Cyber Security Best Practices that Every Business Should Follow
Cyber Security Awareness amongst employees has developed as one of the primary concerns that a business must focus on in the modern, digital age. Communicating basic skills needed for cyber security to employees has frequently been the dangerous differentiator between companies that get compromised and those that don’t.
The 2017 WannaCry ransomware attack is a case in point - the global cybercrime “epidemic” managed to attack those businesses that had not made necessary updates to their Windows systems.
Had the global cybersecurity awareness levels been higher and if more organizations worldwide were following better cyber security practices, the number of attacks and the damage they can cause today would be much lesser.
let me highlight some basic cyber security best practices that businesses should follow to protect themselves from cybercrime, as well as to protect the data of their customers, clients, and partners.
7 Cyber Security Best Practices To Follow
1. Review Encryption Software: It is important to review your current encoding processes, and keep up to date with the latest technology. With cyber criminals getting more advanced day by day and the number of people trying to steal information for financial gains growing, ensure that it is up to scratch.
2. Review Vendor Security: It is important to review the third-party security because that data gets transferred between your company and other company. You can be as secure as you want it to be, but if the people who receive and handle your data do not have the same level of security, your data and the sensitive information of your customers continue to be at risk.
3. Invest in the IT Team: As a company, your IT team is your first line of both defense and offense. The people who make up your IT team need to be trained and updated with the latest information on what to look out for in terms of cyber-attacks and likely issues. Having meetings with your IT team, understanding their concerns, and investing in the best possible way for them are all great ideas if you want to ensure that you have a good cybersecurity posture.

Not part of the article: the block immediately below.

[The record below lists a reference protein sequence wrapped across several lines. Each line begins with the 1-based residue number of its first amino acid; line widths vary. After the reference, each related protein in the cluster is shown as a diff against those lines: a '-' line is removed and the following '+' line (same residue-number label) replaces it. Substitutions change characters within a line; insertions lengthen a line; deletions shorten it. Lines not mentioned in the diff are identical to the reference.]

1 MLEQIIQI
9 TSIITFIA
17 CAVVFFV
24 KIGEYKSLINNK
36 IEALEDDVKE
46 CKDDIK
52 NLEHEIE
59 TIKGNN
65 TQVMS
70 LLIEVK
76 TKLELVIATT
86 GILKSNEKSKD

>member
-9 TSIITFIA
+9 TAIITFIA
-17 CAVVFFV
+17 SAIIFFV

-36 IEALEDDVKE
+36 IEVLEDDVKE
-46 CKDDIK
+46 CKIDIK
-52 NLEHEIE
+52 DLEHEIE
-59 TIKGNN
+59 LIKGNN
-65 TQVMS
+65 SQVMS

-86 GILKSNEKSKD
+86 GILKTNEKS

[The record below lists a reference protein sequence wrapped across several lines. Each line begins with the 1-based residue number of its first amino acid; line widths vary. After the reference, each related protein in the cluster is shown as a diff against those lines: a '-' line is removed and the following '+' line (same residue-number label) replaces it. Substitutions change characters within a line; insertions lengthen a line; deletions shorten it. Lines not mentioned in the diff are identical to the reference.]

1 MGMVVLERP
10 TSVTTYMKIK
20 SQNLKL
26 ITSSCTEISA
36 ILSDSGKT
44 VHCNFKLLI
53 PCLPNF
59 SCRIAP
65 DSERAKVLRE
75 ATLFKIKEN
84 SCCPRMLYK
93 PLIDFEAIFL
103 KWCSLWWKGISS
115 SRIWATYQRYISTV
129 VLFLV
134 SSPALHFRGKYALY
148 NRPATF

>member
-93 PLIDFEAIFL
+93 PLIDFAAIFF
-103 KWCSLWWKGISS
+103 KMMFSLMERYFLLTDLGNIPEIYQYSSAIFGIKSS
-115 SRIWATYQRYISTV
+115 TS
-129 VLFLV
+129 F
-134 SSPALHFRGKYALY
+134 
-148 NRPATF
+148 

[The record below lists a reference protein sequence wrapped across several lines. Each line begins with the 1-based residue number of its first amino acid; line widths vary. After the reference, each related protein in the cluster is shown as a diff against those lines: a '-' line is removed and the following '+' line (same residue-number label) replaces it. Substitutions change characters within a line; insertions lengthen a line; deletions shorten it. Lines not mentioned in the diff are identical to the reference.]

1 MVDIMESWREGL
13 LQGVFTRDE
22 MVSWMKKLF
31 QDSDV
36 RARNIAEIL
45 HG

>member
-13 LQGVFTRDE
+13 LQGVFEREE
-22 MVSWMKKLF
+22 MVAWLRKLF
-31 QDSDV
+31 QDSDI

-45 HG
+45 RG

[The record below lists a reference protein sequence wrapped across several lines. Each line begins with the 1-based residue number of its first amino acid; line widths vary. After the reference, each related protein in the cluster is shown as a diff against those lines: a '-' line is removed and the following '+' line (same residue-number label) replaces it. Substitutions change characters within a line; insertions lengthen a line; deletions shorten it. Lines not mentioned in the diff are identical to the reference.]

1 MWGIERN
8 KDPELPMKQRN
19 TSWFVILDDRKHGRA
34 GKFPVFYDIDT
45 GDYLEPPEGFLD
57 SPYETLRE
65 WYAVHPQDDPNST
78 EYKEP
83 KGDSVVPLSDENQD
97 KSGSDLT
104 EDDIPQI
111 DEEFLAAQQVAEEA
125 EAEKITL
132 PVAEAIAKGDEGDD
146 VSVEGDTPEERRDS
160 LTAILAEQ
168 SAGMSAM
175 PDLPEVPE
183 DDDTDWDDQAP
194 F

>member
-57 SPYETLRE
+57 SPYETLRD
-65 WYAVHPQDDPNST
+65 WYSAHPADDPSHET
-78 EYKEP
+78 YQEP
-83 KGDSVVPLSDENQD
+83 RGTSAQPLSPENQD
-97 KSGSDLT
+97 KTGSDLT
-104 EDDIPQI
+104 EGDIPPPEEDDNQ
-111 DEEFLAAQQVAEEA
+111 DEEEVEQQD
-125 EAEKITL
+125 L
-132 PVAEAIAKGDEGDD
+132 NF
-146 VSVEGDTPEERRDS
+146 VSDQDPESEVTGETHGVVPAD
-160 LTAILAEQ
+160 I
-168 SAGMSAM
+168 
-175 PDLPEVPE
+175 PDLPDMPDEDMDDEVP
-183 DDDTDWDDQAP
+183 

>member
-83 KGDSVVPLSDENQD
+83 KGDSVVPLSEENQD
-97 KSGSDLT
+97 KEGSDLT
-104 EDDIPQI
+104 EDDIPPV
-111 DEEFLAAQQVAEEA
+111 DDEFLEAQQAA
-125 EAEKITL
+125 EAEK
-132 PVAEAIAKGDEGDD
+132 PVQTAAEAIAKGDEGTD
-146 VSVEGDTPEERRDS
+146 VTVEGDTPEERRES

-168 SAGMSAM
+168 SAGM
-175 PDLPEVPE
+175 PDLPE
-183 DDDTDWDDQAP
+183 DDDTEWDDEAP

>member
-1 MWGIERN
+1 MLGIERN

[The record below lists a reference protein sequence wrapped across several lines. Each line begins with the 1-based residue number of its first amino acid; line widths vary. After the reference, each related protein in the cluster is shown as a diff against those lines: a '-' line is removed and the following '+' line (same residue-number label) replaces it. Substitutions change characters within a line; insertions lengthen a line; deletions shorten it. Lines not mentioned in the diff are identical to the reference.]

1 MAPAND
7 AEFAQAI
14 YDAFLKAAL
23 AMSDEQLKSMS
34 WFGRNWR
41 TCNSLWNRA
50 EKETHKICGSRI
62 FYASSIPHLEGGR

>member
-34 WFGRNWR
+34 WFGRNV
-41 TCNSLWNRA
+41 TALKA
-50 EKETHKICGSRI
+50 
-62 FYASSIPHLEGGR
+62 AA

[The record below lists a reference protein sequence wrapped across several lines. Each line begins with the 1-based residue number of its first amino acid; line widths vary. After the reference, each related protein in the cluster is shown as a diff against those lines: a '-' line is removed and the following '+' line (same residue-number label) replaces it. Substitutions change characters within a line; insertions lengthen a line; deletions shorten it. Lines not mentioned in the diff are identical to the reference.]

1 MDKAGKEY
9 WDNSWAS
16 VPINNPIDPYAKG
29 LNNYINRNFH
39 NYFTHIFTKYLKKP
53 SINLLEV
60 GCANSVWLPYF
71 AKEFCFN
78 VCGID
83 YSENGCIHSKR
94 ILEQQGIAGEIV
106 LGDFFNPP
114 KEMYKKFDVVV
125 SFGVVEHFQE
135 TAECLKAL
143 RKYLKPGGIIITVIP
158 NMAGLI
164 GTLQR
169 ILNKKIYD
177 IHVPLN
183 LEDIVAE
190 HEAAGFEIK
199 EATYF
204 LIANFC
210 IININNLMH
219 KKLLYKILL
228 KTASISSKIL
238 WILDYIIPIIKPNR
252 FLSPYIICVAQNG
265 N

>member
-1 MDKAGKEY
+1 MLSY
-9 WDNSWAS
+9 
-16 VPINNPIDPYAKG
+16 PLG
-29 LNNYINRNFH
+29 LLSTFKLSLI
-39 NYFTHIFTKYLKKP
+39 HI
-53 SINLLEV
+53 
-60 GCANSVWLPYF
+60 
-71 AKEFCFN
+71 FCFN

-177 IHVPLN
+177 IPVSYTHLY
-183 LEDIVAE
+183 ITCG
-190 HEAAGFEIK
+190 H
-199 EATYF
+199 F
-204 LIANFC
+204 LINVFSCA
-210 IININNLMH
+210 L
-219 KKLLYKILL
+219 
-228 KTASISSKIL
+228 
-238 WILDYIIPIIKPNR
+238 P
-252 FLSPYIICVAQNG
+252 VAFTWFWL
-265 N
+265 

4. Understand your Backups: Check and understand how you backup your data regularly. Backing up your data is an important operation, crucial to business functioning; but it is also one of the key components of a ransomware readiness checklist. If your backup technologies are secure and your backup processes are having any proof that is half the battle won against ransomware attackers as they won’t be able to block your access to your data.
5. Review Authentication Processes: The way that authentication occurs in a business should always be recorded, and the way that employees use certain systems should have checks and balances to ensure that there is no use in bad faith. Authentication processes should be as watertight as possible, and it is important to have a record of who has what access within a business. Privileged access users should be monitored and trained with a greater degree of diligence.
6. Continue emphasizing strong passwords: As a security-focused business, you have already highlighted the importance of using strong passwords for your staff. But this is one aspect of good cybersecurity hygiene that needs to be continued.
Often one leaked password is all it has taken for cyber criminals to release large-scale attacks on massive organizations. It should also be made mandatory for everyone to use multi-factor authentication to log in to their systems or corporate accounts. This adds another very important layer of security.
7. Staff Training: Finally,” cybersecurity training is key not just for general employees”
In terms of cybersecurity awareness training, every employee must understand their roles and responsibilities when it comes to cyber security. They must understand the importance of not opening malicious links, suspicious emails, or pop-ups that look untrustworthy. These and other leads to most identity thefts and ransomware attacks.
“Security used to be an inconvenience sometimes, but now it’s a necessity all the time “
These workshops simulate a ransomware attack (or any cyber attack) environment and every participant is forced to think and act as they would in times of a crisis.
Written by M. Lakshmi Aishwarya, a Siliconvalley4u's student